Ann Loftin

New Books Stack Up Fine Against iPod's Creepy Cousin, the "Cooler"

By Nicole Pasulka

In New York's Jacob J. Javits Center during this year's Book Expo America (May 28-31), a senior editor waved her hand across nearby publishers' booths. "All this is a stage," she explained. "It may look like someone's over there cooking dinner, but it's a set, it's not real. Most
I am just back from the annual ABAA book fair at the Park Avenue Armory, where sales were, if not brisk, certainly made. Most of the booksellers I talked to had at least made back their expenses, and some, Priscilla Juvelis among them, did very well. Though the place wasn't buzzing, there must have been at least a few movie stars, judging from the hoodies and sunglasses. (Can't they come up with
I saw an amazing production this past weekend, at the University of North Carolina in Chapel Hill, of a vocal/theatrical piece by the world-renowned Hilliard Ensemble, a quartet of Brits trained in the music of the Middle Ages. In recent years they've become interested in working with contemporary theater directors in Europe, and their new partnership with German director Heiner Goebbels, "I Went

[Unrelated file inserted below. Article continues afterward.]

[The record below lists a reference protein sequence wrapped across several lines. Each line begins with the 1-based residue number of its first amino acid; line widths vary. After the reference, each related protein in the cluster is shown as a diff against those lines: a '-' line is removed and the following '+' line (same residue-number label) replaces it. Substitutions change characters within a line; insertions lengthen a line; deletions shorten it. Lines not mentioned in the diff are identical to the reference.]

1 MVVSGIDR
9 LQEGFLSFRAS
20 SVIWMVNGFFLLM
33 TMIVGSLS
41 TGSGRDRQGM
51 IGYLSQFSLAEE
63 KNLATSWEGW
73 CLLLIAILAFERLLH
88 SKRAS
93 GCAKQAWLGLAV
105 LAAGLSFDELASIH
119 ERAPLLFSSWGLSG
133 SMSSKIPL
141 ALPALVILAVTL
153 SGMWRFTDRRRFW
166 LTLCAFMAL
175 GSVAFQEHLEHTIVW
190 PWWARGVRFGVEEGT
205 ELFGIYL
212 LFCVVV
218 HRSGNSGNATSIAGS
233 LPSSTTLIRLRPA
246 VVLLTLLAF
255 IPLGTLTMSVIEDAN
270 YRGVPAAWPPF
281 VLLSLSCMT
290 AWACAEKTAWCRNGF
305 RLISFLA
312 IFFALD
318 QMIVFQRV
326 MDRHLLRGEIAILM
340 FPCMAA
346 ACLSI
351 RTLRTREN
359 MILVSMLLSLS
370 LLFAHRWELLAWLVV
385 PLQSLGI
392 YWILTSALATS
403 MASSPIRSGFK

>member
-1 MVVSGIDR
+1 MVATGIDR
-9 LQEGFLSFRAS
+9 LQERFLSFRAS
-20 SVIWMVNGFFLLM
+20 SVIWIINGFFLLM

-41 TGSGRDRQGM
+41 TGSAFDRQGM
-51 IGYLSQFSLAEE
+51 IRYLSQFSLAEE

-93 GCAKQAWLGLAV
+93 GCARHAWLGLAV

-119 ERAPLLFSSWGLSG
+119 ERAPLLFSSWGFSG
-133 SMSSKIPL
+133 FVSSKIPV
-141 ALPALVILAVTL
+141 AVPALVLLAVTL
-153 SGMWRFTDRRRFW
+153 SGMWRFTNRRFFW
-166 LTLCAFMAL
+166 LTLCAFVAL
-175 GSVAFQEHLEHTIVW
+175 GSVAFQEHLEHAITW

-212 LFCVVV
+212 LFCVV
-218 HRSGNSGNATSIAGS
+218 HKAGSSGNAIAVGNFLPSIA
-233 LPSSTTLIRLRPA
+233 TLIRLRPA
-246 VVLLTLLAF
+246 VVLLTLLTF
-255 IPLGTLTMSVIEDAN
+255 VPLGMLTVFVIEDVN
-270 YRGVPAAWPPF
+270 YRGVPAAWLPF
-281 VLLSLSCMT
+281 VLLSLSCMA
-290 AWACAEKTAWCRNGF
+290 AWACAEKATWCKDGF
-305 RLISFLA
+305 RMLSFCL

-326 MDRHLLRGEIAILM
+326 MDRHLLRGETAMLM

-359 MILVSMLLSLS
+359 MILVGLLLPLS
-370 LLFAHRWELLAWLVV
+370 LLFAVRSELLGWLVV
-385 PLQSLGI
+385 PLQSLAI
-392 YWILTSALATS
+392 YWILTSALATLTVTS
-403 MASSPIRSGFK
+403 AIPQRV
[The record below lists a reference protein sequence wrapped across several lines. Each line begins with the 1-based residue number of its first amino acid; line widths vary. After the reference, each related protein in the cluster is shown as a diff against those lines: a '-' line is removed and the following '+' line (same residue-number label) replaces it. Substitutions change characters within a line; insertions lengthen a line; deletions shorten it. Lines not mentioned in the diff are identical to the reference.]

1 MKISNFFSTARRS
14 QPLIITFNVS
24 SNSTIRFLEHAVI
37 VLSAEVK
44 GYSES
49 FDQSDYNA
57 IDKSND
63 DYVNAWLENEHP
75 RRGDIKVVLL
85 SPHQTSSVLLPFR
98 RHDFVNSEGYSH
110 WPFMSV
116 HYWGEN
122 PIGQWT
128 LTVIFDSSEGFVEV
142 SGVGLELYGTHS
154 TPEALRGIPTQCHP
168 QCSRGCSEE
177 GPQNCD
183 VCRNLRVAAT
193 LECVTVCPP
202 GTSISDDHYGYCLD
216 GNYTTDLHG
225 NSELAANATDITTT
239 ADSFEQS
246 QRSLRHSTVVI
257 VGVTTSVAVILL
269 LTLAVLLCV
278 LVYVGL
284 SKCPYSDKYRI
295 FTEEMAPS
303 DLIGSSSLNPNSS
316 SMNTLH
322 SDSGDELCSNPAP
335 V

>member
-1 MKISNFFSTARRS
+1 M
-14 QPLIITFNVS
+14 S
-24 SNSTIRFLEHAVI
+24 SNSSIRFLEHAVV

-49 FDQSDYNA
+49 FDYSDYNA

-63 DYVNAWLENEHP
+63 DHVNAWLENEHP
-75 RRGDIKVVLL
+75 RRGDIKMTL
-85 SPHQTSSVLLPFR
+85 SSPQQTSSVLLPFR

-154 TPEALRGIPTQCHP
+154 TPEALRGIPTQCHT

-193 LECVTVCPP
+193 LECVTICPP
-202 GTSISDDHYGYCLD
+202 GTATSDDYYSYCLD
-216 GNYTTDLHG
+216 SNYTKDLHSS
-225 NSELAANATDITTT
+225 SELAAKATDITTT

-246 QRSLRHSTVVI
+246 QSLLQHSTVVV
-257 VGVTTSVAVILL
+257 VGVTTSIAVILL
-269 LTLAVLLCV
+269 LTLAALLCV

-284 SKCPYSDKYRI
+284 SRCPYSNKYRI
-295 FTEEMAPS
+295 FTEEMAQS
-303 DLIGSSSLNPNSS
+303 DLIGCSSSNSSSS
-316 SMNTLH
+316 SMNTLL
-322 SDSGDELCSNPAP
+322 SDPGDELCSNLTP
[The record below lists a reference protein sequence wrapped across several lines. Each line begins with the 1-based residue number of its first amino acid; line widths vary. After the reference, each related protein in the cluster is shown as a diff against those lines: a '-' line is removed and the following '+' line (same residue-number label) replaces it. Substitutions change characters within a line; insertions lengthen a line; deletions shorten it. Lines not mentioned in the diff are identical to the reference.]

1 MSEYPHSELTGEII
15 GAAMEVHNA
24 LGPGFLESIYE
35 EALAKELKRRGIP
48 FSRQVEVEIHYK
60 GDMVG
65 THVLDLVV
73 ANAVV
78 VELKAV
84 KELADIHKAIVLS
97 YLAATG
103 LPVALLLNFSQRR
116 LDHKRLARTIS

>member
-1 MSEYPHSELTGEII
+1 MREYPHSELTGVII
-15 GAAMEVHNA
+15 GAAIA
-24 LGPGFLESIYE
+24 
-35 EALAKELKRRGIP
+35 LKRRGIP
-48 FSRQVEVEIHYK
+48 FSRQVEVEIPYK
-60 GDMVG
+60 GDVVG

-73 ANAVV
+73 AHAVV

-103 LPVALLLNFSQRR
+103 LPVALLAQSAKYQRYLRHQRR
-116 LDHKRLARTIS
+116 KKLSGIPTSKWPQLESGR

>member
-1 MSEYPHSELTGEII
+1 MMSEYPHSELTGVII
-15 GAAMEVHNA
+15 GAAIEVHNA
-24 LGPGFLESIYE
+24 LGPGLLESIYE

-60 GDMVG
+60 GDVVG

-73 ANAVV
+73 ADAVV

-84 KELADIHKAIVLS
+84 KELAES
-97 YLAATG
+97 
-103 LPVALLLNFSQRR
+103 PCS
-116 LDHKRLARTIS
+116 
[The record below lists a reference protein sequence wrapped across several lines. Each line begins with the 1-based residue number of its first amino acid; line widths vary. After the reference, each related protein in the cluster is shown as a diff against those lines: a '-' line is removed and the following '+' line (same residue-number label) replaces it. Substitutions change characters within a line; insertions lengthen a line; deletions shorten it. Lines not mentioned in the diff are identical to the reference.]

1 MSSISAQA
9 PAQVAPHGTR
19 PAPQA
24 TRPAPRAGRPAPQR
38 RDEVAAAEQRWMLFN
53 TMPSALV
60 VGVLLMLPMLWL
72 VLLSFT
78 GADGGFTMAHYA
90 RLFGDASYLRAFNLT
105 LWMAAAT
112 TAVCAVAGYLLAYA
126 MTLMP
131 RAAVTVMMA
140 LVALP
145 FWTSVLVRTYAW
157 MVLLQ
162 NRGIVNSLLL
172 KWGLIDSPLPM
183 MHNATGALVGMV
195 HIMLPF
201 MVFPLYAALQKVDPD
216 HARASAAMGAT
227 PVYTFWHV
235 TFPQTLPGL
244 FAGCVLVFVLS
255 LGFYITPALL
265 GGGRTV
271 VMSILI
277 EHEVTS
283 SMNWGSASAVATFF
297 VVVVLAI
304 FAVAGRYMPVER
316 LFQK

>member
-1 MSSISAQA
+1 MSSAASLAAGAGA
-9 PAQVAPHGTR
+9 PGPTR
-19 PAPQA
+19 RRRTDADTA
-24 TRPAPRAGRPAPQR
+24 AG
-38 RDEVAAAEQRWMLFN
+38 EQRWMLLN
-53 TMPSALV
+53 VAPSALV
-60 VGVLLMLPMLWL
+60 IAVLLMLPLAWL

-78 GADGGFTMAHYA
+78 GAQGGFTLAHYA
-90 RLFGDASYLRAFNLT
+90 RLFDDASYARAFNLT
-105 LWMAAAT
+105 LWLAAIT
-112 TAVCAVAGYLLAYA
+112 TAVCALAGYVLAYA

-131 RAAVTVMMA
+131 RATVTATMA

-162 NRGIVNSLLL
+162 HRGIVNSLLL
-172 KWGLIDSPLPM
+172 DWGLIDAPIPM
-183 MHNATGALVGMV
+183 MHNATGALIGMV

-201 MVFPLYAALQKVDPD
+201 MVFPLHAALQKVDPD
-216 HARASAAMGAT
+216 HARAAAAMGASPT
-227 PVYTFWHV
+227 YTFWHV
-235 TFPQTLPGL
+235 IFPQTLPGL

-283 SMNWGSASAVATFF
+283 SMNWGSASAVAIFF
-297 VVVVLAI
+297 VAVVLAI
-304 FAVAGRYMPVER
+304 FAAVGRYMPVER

We just posted our Top Twenty, our annual report on the top prices paid for books and manuscripts at auction last year, proving once again that people will pay top dollar for religion (Islamic manuscripts) and rock & roll (Lennon's lyrics to "Give Peace a Chance"). Richard Goodman interviewed Abigail Rorer, whose wonderful book Mimpish Squinnies was honored at the Codex fair last month
After three days at CODEX, I attended my first ABAA book fair. I had dragged my suitcase, to which now were added several bags stuffed with CODEX treasure, onto the tour bus that took us into San Francisco. I figured it would be easy enough to get from our last stop, the San Francisco Center for the Book, to the hotels reserved for visitors to the 42nd California International Antiquarian
The last day of Codex began with a memorable talk by the legendary British book artist Ron King. Ron showed slides of his work dating back to the 1950s. He got a long standing ovation; his wife, Willow, a sculptor, later said she was afraid he might start crying. He didn't, but it was a very moving experience to be in that
I have been overwhelmed by the impact of my first CODEX experience, the fine press event in California this week. Walking around this fair is like having Beethoven and Picasso and Proust sitting behind tables of their work, all willing to show you how they do it. There are some California artists who work for Booklyn who